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Dietary fat intake and the risk of depression: the SUN Project.
PLoS One. 2011 Jan 26; 6(1):e16268.Plos

Abstract

Emerging evidence relates some nutritional factors to depression risk. However, there is a scarcity of longitudinal assessments on this relationship.

OBJECTIVE

To evaluate the association between fatty acid intake or the use of culinary fats and depression incidence in a Mediterranean population.

MATERIAL AND METHODS

Prospective cohort study (1999-2010) of 12,059 Spanish university graduates (mean age: 37.5 years) initially free of depression with permanently open enrolment. At baseline, a 136-item validated food frequency questionnaire was used to estimate the intake of fatty acids (saturated fatty acids (SFA), polyunsaturated fatty acids (PUFA), trans unsaturated fatty acids (TFA) and monounsaturated fatty acids (MUFA) and culinary fats (olive oil, seed oils, butter and margarine) During follow-up participants were classified as incident cases of depression if they reported a new clinical diagnosis of depression by a physician and/or initiated the use of antidepressant drugs. Cox regression models were used to calculate Hazard Ratios (HR) of incident depression and their 95% confidence intervals (CI) for successive quintiles of fats.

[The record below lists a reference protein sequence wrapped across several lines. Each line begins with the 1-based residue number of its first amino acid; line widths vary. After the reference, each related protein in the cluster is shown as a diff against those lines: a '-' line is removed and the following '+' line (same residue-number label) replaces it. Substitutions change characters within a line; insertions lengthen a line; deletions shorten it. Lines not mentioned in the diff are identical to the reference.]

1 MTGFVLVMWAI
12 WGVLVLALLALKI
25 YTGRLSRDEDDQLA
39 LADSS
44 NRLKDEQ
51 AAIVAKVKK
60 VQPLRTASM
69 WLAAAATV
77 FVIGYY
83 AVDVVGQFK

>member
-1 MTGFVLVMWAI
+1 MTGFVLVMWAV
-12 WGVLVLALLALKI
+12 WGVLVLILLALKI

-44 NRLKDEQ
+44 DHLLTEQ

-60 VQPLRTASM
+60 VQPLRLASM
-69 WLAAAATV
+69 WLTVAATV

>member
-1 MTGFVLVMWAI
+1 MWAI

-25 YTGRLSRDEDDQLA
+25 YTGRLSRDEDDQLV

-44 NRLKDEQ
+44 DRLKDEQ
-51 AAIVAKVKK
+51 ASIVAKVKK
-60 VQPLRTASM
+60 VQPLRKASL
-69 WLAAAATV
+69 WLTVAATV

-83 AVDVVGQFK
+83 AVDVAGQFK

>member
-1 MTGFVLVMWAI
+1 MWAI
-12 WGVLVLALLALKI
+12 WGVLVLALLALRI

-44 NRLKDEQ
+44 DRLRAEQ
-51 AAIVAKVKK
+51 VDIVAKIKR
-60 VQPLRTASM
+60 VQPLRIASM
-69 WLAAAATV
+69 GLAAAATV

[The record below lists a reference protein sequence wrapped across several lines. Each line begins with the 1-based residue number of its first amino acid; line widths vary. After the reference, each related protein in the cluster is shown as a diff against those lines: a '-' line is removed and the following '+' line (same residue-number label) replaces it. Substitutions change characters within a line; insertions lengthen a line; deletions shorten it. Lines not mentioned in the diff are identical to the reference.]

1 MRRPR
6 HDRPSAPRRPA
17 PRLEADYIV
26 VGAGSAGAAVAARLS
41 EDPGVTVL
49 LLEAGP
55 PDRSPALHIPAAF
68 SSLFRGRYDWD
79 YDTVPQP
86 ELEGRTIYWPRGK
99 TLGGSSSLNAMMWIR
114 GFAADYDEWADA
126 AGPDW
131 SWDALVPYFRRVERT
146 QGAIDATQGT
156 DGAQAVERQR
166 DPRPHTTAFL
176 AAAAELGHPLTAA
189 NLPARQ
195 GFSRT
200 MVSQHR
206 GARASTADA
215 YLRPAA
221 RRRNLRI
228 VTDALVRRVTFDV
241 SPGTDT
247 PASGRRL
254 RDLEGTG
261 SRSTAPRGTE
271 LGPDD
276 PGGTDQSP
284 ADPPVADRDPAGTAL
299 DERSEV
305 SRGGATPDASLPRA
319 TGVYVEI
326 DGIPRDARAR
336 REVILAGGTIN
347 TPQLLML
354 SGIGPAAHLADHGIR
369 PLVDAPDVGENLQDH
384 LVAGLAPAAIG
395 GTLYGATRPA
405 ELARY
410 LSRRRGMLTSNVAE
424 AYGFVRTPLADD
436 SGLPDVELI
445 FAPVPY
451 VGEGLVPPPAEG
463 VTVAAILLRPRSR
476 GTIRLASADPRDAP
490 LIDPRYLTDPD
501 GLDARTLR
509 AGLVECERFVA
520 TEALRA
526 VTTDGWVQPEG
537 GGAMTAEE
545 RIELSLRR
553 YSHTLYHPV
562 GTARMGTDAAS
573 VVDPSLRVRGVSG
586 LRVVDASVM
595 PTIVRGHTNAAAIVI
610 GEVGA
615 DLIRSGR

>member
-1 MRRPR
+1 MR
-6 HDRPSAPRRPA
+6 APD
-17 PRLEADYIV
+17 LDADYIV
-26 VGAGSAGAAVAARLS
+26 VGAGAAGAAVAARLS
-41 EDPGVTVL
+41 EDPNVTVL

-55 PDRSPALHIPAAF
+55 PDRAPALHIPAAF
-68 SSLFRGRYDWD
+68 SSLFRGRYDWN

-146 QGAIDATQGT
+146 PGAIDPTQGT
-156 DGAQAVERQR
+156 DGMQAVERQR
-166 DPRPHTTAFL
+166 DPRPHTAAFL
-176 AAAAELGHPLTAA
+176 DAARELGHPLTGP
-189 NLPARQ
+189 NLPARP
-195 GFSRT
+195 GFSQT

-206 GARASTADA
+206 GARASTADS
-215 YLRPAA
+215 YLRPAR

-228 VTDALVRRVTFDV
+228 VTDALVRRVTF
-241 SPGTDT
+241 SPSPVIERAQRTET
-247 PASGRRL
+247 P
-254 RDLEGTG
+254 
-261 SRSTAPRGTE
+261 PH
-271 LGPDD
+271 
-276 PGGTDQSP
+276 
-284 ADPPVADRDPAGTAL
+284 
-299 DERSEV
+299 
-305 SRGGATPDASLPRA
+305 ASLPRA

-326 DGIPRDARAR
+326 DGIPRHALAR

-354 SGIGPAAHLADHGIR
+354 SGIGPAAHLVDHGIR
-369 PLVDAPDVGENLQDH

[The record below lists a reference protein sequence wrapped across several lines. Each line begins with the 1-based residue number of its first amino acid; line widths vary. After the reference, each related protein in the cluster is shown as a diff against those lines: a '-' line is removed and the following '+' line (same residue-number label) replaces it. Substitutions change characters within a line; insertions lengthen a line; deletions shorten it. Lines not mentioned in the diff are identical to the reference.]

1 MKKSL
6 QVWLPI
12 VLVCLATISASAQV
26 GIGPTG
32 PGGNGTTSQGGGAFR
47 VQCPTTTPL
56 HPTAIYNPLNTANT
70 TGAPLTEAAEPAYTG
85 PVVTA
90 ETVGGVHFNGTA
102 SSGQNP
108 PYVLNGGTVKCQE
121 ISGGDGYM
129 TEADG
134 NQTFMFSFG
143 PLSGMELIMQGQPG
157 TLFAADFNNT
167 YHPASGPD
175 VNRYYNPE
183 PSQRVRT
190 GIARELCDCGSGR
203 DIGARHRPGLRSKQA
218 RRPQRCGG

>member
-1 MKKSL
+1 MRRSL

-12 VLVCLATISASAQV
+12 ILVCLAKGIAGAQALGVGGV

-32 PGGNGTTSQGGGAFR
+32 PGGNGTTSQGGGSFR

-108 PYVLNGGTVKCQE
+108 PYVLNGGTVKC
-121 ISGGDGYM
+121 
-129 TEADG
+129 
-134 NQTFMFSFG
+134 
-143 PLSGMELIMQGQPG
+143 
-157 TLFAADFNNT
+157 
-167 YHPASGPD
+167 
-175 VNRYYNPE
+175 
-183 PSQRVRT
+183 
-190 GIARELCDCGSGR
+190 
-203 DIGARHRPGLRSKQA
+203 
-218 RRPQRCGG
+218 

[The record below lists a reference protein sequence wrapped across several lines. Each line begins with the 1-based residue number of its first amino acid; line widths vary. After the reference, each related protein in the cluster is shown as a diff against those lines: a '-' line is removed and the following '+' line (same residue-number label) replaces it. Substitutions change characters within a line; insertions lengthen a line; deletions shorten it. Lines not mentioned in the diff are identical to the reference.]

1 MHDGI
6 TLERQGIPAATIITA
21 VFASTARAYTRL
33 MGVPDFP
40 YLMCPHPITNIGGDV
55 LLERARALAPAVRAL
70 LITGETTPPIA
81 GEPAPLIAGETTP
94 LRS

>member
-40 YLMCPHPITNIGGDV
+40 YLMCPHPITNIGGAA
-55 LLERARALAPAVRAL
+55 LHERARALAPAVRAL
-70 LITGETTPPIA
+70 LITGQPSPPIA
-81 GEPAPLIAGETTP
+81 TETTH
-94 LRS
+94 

RESULTS

During follow-up (median: 6.1 years), 657 new cases of depression were identified. Multivariable-adjusted HR (95% CI) for depression incidence across successive quintiles of TFA intake were: 1 (ref), 1.08 (0.82-1.43), 1.17 (0.88-1.53), 1.28 (0.97-1.68), 1.42 (1.09-1.84) with a significant dose-response relationship (p for trend = 0.003). Results did not substantially change after adjusting for potential lifestyle or dietary confounders, including adherence to a Mediterranean Dietary Pattern. On the other hand, an inverse and significant dose-response relationship was obtained for MUFA (p for trend = 0.05) and PUFA (p for trend = 0.03) intake.

CONCLUSIONS

A detrimental relationship was found between TFA intake and depression risk, whereas weak inverse associations were found for MUFA, PUFA and olive oil. These findings suggest that cardiovascular disease and depression may share some common nutritional determinants related to subtypes of fat intake.

Authors+Show Affiliations

Department of Clinical Sciences, University of Las Palmas de Gran Canaria, Las Palmas de Gran Canaria, Spain. asanchez@dcc.ulpgc.esNo affiliation info availableNo affiliation info availableNo affiliation info availableNo affiliation info availableNo affiliation info availableNo affiliation info available

Pub Type(s)

Journal Article
Research Support, Non-U.S. Gov't

Language

eng

PubMed ID

21298116

Citation

Sánchez-Villegas, Almudena, et al. "Dietary Fat Intake and the Risk of Depression: the SUN Project." PloS One, vol. 6, no. 1, 2011, pp. e16268.
Sánchez-Villegas A, Verberne L, De Irala J, et al. Dietary fat intake and the risk of depression: the SUN Project. PLoS ONE. 2011;6(1):e16268.
Sánchez-Villegas, A., Verberne, L., De Irala, J., Ruíz-Canela, M., Toledo, E., Serra-Majem, L., & Martínez-González, M. A. (2011). Dietary fat intake and the risk of depression: the SUN Project. PloS One, 6(1), e16268. https://doi.org/10.1371/journal.pone.0016268